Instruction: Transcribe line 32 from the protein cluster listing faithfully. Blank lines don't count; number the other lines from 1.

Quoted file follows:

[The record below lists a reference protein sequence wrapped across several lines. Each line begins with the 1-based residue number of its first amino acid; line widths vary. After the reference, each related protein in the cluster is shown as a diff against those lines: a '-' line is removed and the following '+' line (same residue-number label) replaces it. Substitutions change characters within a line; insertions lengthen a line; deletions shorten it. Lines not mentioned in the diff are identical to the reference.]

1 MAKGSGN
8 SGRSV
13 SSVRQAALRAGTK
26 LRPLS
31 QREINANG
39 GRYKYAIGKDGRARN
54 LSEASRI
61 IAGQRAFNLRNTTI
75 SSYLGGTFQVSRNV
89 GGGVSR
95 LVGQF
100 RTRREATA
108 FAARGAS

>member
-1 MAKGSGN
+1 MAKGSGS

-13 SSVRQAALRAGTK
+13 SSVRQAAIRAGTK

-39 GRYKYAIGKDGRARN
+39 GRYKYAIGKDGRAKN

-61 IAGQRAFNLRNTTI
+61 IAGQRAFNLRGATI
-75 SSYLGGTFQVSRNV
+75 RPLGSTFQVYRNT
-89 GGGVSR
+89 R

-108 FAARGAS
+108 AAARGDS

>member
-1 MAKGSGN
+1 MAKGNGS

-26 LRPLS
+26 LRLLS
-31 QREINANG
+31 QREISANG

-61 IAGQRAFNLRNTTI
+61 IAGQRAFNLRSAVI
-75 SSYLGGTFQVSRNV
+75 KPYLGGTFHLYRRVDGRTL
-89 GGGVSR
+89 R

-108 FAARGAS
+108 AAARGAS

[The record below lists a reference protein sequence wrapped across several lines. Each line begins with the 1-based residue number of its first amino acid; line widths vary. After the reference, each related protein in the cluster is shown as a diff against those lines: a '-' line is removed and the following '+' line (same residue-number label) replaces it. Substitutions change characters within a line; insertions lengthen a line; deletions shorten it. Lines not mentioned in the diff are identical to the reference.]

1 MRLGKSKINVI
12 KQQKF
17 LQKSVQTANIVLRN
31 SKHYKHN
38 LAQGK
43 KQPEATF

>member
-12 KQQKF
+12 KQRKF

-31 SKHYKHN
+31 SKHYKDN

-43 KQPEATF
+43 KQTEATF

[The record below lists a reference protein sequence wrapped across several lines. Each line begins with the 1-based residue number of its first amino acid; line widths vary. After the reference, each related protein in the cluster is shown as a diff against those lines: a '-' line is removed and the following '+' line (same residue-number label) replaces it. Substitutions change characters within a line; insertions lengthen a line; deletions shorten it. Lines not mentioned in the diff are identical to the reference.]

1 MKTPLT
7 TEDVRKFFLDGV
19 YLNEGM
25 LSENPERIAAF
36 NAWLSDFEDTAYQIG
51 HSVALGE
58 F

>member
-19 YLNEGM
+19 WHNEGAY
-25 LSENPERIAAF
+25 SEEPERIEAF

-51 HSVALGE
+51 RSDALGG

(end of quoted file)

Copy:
+1 MAKGNGS